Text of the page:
Georgia – A Country in the Caucasus
Georgia, an amazing past.
Georgia, an incredible future!
The recorded history of Georgia dates back more than 4,000 years. The culture of Georgia has evolved over the country's long history, providing it with strong literary tradition. The unique Georgian alphabet, which is among the fourteen existing ones in the world dates back to the 5 th century BC.
The Georgian Apostolic Autocephalous Orthodox Church is one of the world's most ancient Christian Churches, founded in the 1st century by the Apostle Andrew. In the first half of the 4 th century Christianity was adopted as the state religion. This has provided a strong sense of national identity that has helped to preserve Georgian distinctiveness despite repeated periods of foreign occupation and attempted assimilation.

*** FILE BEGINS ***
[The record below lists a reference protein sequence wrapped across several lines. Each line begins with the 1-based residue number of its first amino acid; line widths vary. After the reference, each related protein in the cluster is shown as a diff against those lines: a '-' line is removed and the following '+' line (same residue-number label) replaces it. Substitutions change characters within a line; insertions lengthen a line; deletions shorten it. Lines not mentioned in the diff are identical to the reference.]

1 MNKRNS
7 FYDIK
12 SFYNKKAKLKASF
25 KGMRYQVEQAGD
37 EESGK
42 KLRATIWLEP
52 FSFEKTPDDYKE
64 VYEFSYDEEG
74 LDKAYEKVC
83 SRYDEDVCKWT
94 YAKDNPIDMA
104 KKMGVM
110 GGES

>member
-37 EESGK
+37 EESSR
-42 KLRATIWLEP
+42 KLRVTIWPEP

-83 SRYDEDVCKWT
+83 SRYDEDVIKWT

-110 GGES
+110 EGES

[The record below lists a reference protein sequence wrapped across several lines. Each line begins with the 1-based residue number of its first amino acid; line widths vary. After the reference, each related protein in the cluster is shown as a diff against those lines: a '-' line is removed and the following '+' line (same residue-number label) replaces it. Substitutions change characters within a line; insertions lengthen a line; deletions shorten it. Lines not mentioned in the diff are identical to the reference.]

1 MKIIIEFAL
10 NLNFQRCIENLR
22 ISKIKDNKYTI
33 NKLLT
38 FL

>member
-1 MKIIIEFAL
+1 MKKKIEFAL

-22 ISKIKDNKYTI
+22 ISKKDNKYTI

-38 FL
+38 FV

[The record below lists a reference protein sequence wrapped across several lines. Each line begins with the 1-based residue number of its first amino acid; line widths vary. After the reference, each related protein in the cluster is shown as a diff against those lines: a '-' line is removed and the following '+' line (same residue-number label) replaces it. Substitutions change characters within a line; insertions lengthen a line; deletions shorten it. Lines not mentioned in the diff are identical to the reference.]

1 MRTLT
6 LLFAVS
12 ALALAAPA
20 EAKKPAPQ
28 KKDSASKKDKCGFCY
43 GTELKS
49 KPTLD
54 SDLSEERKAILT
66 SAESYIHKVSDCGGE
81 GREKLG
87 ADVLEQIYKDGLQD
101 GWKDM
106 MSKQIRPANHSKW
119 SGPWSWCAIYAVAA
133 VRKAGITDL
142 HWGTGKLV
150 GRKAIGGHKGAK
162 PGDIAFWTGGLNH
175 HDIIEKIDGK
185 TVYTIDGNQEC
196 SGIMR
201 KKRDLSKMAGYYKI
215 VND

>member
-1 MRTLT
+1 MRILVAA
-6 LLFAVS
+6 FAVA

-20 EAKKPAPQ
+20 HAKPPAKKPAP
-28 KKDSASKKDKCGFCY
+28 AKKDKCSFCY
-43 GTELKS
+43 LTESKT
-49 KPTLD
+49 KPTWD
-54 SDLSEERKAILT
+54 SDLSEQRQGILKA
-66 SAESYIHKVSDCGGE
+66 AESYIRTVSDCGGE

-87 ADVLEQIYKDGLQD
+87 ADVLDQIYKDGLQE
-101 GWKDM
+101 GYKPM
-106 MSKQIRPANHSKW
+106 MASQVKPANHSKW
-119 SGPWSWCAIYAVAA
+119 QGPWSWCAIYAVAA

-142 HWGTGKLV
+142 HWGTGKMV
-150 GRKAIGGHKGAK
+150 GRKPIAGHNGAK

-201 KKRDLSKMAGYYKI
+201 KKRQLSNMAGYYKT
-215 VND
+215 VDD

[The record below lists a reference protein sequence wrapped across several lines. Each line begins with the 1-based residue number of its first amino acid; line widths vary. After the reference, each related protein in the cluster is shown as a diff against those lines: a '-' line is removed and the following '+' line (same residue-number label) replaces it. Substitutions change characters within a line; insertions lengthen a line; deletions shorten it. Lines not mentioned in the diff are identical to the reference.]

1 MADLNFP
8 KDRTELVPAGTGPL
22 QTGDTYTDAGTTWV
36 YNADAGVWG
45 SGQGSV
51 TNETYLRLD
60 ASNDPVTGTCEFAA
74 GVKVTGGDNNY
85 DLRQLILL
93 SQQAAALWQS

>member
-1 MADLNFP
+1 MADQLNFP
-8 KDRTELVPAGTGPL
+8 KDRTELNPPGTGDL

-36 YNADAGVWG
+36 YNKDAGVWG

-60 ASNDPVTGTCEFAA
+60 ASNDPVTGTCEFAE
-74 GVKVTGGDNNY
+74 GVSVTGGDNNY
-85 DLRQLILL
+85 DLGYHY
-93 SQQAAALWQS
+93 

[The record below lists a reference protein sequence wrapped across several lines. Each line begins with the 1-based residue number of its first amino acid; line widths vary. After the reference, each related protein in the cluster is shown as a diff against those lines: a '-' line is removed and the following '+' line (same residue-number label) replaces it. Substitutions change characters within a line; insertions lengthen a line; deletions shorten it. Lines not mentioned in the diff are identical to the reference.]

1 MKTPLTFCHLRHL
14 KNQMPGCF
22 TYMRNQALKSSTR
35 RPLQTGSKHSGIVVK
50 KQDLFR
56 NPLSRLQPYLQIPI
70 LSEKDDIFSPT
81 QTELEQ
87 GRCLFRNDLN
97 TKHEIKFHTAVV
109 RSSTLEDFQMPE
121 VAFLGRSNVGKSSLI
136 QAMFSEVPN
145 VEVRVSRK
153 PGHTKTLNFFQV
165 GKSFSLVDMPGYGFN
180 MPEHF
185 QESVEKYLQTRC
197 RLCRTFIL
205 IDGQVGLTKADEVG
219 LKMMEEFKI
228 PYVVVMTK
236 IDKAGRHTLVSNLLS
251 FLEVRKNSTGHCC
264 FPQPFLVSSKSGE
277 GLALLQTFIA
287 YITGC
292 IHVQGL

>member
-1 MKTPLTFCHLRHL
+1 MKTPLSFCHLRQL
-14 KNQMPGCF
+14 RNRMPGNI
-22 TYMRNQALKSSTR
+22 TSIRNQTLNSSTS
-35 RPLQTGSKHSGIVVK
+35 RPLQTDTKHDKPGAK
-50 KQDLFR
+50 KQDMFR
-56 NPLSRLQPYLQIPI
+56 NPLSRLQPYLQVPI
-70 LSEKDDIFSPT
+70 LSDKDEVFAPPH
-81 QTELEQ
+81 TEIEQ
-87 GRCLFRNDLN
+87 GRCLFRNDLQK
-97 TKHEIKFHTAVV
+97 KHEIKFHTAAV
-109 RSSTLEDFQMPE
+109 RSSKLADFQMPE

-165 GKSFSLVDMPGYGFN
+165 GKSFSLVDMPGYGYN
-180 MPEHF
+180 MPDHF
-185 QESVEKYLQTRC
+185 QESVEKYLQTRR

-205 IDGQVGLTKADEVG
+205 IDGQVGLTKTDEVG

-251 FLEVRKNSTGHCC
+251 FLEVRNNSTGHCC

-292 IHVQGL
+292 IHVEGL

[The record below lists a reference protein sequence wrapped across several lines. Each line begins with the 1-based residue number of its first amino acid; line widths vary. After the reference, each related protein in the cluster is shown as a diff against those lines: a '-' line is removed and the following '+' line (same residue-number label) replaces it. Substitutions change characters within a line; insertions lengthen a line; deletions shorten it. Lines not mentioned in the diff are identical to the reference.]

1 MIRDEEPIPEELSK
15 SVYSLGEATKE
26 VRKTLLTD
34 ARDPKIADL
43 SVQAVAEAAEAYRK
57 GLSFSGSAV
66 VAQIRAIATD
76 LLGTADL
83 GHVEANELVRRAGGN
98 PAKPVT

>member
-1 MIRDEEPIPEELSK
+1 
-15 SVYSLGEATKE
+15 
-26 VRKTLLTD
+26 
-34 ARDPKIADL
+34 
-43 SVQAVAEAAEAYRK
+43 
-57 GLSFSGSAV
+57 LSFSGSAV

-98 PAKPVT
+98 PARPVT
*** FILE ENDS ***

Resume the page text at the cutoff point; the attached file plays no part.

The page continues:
Georgia has historically found itself on the margins of great empires all desiring to conquer its territory as desirable land for the great Asian empires in the course of centuries. Despite numerous invasions and wars Davit Aghmashenebeli (the Builder, 1089-1125), Georgia's greatest and most prominent king, managed to unite Georgia in XII century. The reign of Davit Aghmashenebeli and King Tamar (1184-1213) has passed into history as an epoch of state reconstruction, cultural efflorescence, social-economic resurgence and construction of churches and monasteries.
Hardly any other country except for Georgia has experienced such a great number of assaults and still been able to preserve intact so many of its characteristic. Numerous churches and fortifications bear witness to the country's desirability, resulting in a restless historic past.